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  • Image: St Paul’s Rides the Blitz December 9, 2010

    Author: Beach Combing | in : Contemporary , trackback

    Beachcombing should start today with an apology. In his mission statement about his Image series he promised to put up only little known photographs and paintings. And yet here he is, six months on, offering the most famous of all British pictures from 1940, as if it were a scoop.


    Beachcombing only hopes the reader will agree that this is a picture that deserves more attention.

    29 December 1940, the end of the worst year in British history, sees a heavy attack on central London: Germany’s (late) Christmas present to the British people – they didn’t even have the manners to deliver on time! – was the ‘Second Great Fire of London’. Incendiary bombs rained down on the capital causing first conflagration and then a fire storm.

    Thousands of buildings were to be destroyed over the next hours and days – there was a follow up attack the night after – and St Paul’s itself, Britain’s most famous church was threatened.

    According to British wartime mythology St Paul’s was saved by a miracle. But the truth is that Britain was all out of miracles by the end of 1940.

    The Cathedral was saved, first, by an express order from Churchill, who effectively sacrificed other parts of the city centre. Second, and most importantly by cockney firemen, a number of whom died in the three-day battle to shield the cathedral. And, third, by volunteers who poured sand on the incendiary bombs that landed on St Paul’s roof.

    Today, in more secular times, Britain’s war effort is remembered as an act of democratic daring-do against Continental totalitarians. But in the war itself Christian imagery was preferred by many of Britain’s war leaders, especially those on the right. Churchill’s speeches, for example, are larded with reference to ‘crusades’ and ‘Christian civilisation’.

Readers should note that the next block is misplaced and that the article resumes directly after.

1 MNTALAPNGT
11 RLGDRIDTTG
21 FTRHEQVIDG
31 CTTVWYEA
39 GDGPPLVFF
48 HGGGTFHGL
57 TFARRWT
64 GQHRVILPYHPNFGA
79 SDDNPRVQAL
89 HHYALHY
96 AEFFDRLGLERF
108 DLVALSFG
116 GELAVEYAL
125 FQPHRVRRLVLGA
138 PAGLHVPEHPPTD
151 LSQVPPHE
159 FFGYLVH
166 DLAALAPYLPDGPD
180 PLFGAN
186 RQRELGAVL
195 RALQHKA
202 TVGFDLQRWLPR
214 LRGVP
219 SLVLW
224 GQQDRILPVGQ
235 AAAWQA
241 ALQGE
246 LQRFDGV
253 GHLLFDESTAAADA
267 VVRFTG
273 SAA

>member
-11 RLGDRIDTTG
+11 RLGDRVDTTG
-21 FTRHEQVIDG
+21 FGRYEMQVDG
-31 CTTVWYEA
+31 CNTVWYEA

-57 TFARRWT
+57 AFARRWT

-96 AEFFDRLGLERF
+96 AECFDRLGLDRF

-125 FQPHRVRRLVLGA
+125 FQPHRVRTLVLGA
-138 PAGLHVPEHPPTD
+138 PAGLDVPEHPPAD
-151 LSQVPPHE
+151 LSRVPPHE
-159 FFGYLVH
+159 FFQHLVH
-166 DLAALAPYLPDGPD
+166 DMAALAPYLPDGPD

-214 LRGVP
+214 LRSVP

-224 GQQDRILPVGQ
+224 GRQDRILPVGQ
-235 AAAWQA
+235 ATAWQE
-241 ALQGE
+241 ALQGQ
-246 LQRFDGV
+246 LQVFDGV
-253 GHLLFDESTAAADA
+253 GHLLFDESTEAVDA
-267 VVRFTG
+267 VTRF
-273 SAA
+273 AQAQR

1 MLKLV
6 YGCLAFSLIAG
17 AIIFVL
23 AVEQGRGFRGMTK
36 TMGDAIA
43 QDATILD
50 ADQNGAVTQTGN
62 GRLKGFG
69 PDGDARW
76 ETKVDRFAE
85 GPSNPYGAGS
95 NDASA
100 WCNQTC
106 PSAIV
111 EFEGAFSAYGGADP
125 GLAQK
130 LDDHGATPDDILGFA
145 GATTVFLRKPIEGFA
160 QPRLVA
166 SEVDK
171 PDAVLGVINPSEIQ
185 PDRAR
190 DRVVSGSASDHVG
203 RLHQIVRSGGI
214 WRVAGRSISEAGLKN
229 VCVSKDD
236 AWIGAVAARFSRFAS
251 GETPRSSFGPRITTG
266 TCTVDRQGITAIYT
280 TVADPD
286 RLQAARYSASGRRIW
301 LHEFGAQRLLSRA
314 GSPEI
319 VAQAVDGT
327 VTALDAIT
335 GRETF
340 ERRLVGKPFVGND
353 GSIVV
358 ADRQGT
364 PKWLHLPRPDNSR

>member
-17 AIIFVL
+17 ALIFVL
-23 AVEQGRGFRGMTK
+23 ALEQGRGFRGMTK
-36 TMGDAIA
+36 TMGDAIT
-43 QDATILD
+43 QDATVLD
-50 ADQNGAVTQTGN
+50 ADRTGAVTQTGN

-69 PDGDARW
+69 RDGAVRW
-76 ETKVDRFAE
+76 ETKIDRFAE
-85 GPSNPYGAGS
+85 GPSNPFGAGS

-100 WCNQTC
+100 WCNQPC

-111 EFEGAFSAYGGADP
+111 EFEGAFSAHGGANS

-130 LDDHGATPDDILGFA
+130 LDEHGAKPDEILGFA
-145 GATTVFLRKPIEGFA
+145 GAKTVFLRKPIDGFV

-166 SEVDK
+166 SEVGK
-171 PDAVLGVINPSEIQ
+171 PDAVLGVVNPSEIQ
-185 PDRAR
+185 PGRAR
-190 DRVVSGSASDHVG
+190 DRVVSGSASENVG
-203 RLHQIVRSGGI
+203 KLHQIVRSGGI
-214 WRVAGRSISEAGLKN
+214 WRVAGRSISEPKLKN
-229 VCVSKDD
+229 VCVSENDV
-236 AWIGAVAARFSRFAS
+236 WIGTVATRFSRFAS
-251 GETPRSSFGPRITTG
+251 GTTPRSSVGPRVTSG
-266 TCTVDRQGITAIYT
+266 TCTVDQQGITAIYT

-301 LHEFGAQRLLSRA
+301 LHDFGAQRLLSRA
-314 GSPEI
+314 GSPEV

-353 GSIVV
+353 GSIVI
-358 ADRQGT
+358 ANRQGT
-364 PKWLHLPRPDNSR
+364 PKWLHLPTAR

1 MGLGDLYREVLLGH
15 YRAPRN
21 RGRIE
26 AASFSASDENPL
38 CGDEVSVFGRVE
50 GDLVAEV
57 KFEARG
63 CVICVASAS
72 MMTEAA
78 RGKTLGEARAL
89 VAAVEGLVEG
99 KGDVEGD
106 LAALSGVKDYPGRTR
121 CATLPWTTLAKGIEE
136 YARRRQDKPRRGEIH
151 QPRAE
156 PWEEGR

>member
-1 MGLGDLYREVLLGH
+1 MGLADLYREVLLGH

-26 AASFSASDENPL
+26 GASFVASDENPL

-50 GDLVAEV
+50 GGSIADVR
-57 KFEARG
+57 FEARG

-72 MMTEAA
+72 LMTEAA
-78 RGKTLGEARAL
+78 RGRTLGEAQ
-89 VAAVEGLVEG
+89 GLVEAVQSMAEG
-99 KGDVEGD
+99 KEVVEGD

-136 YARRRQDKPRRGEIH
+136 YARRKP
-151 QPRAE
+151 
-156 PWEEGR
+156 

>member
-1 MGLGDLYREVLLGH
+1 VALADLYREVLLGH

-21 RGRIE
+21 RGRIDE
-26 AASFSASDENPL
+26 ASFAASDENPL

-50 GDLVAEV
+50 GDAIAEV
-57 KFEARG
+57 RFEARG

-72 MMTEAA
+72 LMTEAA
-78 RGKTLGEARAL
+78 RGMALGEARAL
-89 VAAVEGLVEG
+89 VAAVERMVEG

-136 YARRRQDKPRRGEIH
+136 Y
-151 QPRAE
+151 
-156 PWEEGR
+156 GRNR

The subliminal – and as it happens correct – message was that Germany and Italy’s high ups were not typically to be found in the front pew come Sunday morning.

    This picture, taken from the roof of the Daily Mail building by Herbert Mason, plugs into this Christian schemata.

    The Cathedral is cloaked in a sheen of light as the fires rage around without ever touching St Paul’s consecrated stones. The gutted buildings in front are a reminder that this is all deadly, deadly serious, while the crooked take stops the picture seeming ‘staged’; any hint of sugar and spice disappears in that skew.

    Interestingly the picture became an instant (self-declared) classic with the Daily Mail running it on its front page on December 31 under the banner headline ‘War’s Greatest Picture’.

    Forty thousand died in the London Blitz and many more, of course, were injured.

    But this was over  months and months. Compare it to twenty plus thousand in two nights in Dresden or one hundred thousand over two nights in Tokyo.

    The truth is that London was lucky to be hit so early in the war, while most of Britain’s fighters were operational and before bombs increased in killing power to the truly terrifying levels of 1944 and 1945.

    Ask Britons today about the London Blitz and they think ‘resistance’ not ‘death’.

    This was true of wartime Britons as well. When British warriors prepared to disembark at Normandy in 1944 they were encouraged to ‘Remember Dunkirk! Remember Coventry!’ by the loudspeakers, respectively the great military and the great civilian disaster of the war. No mention was made of the London bombings.

    One of Britain’s worst cultural losses was Coventry cathedral – there is a heartbreaking radio description from the then bishop (?) describing Coventry’s old medieval centre turning into a furnace.

    The most painful memory of landmark loss in the capital were a few livery halls and MPs having to walk over broken glass in Parliament. Still it was a close run thing for St Paul’s.

    Beachcombing is always grubbing after interesting and, ideally, little known historical pictures. Drbeachcombing AT yahoo DOT com